Sleep Paralysis, Fear, and Spirituality

Image by nima (cc)

The following is an excerpt from my soon-to-be published ebook,  Sleep Paralysis: A Dreamer’s Guide.  This section illustrates how sleep paralysis is a complex set of experiences that includes body paralysis, waking hallucinations, and the fear that connects these two strands together, reinforcing the nightmarish aspects of the condition.

Separating the Components of the Experience

It’s important to separate sleep paralysis from hypnagogic hallucinations (HH), because understanding these components will help you gain familiarity and mastery of this fascinating mental state.

1. The physical sensation of paralysis.  You can’t move.  You can’t scream.  You can’t do anything as the feeling of weight presses down on your chest and throat.

2. Next, there is a conscious reaction of fear, dread, and terror as your sense of helplessness escalates.  For some the fear of being attacked is so intense it is called “death anxiety.”

3. The scariest part of all–– Hypnagogic visions which can be visual, auditory, tactile and even odoriferous. HH includes the hooded apparition who shows up on the side of the bed, or the invisible presence who lays a cold hand on your helpless body.

Together, these symptoms of SP/HH can reinforce each other by our participation, whether the reaction is fear, anticipation, or passionate surrender.  What we bring to these encounters helps determine the outcome because dreaming is a co-creative mental act, not a given.  The path is not set: we are surrounded by choices and possibilities in every moment.

The Expectation Effect

Psychologically, what happens when the fear spirals into a nightmare is a feedback loop known as the expectation effect. The fear caused by the paralysis leads us to bring up past experiences that are similar to this sensation.  Often, these are experiences or stories of being oppressed by another person, of being held down, and, especially for women, of being sexually violated. In a world where 1 out of 6 women will be sexually assaulted in their lifetime, these fears are all too common.

Once the subconscious connections have been made between the present sensations and memories or fears, the brain begins to interpret the experience according to these narratives.  If the paralysis is followed by hypnagogic hallucinations (HH), then these visions will typically include a sinister agent who wants to do us harm.  We end up manifesting our worst nightmare without realizing it.

Sleep Paralysis and Inner Crisis

If you have never experienced iSP before, and are suddenly having multiple encounters a night, something other than diet and sleep habits may be involved.  In some cases, SP may be a symptom of a larger crisis that involves your sense of meaning, faith, or spirituality.  Conversely, if you are exploring lucid dreaming for the first time, disturbing paralysis nightmares may come with the package.  In both cases, it is appropriate to look at your deepest beliefs so we can ward off the manifestation of our worst fears.

The greatest ally here is the power of our core beliefs.  This is the sense of order and balance we have about how the world works.  Even if you are not religious, or even spiritually minded, you still have a belief system that operates daily, guiding your thoughts, actions, and governing your sense of justice.  It may be the belief that God is Love, or it could be a reliance in rationalism and the power of the mind.  The key is to tap into these core beliefs and lean against them in times of need.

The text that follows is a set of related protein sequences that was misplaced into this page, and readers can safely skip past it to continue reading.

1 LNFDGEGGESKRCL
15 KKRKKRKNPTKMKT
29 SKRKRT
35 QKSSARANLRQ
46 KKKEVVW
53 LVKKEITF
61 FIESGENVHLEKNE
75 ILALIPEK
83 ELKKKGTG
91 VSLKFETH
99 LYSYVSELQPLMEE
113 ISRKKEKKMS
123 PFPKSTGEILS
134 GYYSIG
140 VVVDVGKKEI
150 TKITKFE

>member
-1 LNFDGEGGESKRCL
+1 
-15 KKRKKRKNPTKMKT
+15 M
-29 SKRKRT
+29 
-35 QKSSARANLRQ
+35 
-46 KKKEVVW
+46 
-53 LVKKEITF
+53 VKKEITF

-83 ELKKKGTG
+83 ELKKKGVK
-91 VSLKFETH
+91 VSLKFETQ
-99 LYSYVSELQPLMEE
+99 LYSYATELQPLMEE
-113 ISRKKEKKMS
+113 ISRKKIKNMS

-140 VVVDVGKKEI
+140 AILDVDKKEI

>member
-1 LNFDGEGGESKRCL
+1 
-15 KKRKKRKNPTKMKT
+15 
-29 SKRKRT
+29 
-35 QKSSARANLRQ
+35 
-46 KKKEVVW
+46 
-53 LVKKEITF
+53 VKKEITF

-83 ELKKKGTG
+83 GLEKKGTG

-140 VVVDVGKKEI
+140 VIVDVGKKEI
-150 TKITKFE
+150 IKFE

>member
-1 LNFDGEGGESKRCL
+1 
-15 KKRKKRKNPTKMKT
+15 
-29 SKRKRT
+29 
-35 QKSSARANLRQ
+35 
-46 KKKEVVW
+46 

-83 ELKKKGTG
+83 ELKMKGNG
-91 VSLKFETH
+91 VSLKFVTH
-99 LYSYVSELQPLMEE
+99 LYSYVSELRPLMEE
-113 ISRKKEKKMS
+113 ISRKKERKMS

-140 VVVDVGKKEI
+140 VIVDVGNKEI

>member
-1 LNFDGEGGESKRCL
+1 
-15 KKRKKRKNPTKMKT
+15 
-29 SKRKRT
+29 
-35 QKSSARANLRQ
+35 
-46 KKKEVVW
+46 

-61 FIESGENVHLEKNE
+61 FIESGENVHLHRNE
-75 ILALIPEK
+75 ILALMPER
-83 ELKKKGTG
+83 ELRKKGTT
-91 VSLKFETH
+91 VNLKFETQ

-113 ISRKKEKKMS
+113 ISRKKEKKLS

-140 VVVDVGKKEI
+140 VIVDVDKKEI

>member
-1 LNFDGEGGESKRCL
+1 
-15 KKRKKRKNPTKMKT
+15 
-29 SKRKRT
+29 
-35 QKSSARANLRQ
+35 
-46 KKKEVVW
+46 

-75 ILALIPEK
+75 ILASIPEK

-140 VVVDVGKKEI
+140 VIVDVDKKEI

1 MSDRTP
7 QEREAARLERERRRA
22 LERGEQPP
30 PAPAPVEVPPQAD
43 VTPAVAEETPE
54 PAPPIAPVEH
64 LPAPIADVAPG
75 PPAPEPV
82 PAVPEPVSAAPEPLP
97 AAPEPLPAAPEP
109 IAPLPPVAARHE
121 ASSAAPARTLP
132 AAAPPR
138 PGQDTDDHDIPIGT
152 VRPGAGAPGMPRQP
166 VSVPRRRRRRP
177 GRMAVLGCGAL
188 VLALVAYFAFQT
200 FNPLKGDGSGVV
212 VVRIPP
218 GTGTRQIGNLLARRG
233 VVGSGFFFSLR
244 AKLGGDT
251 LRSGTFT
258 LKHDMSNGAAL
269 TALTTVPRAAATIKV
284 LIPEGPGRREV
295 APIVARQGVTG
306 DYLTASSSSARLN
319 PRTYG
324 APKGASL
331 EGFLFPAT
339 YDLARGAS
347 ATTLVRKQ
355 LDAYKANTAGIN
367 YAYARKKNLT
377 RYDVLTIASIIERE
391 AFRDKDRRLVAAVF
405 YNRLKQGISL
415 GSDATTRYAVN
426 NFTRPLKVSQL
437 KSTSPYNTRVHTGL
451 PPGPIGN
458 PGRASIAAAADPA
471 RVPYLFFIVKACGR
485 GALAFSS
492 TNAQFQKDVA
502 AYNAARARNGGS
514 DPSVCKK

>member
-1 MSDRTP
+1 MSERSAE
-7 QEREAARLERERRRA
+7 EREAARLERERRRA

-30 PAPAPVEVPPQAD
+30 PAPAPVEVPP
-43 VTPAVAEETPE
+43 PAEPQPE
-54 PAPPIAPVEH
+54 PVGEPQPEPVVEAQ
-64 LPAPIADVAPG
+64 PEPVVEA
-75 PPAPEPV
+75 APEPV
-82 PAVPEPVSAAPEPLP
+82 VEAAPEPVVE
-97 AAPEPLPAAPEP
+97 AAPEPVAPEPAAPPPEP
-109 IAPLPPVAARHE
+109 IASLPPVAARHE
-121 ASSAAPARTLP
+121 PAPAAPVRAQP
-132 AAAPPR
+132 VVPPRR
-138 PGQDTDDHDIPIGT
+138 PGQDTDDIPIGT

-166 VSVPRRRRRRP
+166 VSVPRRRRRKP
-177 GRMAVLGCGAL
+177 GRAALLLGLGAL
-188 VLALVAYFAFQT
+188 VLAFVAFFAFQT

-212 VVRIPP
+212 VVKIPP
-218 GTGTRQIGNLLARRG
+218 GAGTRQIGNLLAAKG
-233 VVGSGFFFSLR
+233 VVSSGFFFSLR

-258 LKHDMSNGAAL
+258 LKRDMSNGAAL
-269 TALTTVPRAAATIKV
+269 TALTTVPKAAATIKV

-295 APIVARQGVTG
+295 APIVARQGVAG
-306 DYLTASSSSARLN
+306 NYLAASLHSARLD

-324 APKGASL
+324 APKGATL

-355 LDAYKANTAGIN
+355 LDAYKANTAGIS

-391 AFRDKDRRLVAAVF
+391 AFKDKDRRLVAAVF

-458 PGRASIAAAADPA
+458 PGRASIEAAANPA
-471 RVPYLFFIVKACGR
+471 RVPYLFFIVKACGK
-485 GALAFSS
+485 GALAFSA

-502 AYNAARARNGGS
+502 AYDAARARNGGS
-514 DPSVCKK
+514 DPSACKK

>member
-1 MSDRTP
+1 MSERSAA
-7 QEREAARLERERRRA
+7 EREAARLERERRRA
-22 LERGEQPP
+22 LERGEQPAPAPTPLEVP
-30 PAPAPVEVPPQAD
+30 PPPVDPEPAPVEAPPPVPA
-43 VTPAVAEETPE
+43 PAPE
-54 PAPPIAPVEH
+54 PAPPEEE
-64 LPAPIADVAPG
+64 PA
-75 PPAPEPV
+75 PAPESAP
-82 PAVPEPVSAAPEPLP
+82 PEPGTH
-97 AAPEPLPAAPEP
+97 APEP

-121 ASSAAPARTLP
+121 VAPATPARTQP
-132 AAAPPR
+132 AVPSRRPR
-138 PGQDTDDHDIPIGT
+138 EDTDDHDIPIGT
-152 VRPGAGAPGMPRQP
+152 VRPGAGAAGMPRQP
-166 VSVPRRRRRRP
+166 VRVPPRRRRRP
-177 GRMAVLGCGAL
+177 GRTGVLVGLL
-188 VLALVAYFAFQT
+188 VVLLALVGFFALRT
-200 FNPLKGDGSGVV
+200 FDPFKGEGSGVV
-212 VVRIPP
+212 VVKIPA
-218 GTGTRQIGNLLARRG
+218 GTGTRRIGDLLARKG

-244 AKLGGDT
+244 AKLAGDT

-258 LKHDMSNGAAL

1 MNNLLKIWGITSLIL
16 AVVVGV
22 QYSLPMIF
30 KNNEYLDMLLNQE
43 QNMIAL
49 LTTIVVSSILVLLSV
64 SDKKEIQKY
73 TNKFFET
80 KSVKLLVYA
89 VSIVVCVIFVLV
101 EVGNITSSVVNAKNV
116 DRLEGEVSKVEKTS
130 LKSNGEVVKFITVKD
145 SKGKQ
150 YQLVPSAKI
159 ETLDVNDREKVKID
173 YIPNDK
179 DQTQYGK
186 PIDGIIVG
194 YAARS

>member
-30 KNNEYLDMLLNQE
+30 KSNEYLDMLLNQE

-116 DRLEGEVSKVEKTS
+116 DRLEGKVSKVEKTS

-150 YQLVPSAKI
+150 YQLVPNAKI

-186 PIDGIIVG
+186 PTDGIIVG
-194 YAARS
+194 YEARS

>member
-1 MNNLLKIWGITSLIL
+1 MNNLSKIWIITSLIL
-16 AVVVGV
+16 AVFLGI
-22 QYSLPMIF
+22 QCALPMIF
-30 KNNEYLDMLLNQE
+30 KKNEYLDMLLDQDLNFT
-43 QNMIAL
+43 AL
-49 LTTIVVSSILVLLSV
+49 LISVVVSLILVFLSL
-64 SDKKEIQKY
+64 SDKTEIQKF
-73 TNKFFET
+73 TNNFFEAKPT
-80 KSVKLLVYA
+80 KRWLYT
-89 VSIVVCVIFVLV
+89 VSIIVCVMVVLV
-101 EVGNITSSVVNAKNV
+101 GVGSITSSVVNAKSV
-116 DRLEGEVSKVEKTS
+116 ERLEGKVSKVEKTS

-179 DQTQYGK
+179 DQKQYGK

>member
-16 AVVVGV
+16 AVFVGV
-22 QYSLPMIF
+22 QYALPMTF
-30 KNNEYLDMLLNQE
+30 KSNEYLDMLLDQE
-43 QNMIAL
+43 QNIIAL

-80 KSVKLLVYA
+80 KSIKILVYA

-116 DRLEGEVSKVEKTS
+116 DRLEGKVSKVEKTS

The reason this is so important is that the hypnagogic visions that follow paralysis are already working on this deep level, but they can work against us.  They are tapping into the negative side of our beliefs when we experience fear.  These fears manifest as personal visions of chaos, death, and true evil.   That’s why psychologists list paralysis nightmares as one possible indication of a spiritual emergency.

This is no new-age mumbo jumbo: spiritual emergency is a psychological condition that is listed in the DSM IV, the latest edition of the American psychiatric diagnostic manual. While a spiritual emergency is broadly defined, it is often characterized by disturbing visions and experiences that can be linked to a serious crisis about the meaning of life and existence.  The crisis often happens at times of transition into adulthood, into parenthood, and into mid-life, for example.

Because paralysis nightmares are often cited as one symptom of a spiritual emergency, the question to ask is, “Why am I having these experiences now, at this time of my life?”

Seen in this light, SP can serve as a metaphor for the fact that our old defenses are no longer functioning as well as before.  It’s also an indicator that life stress is becoming overwhelming, or that we are having trouble coping with major life changes such as a death in the family, or trouble on the job front.  When this stress manifests as SP, the body is paralyzed, the mind is in fight or flight, and there’s nowhere to run.

So, instead, we must take a stand.

For some, this looks like courage.  For others, it is faith.  I cannot speak for you, and I certainly am not advocating a particular religion or spiritual viewpoint in this book.  That said, if you can tread in these deep waters, you will learn how to turn the fear on its side and break free of these disturbing nightmares.

(c) 2010 Ryan Hurd

Hope you enjoy!  I have been working hard behind the scenes to make this ebook available as soon as possible.

Update: Sleep Paralysis: A Dreamer’s Guide is now available. Click here to learn more.


  1. Tallulah Lyons says

    This is so well written and will help so many people. Again, I will take copies to the cancer dream group this week.
    Thanks so much!

  2. says

    I’m looking forward to your actual book. This is going to be so useful to those of us in the healing and counseling professions. Great work!

  3. insight says

    It’s nice to see you talking about this in simple language which makes it easy to understand. Looking forward to the book.

  4. Ann says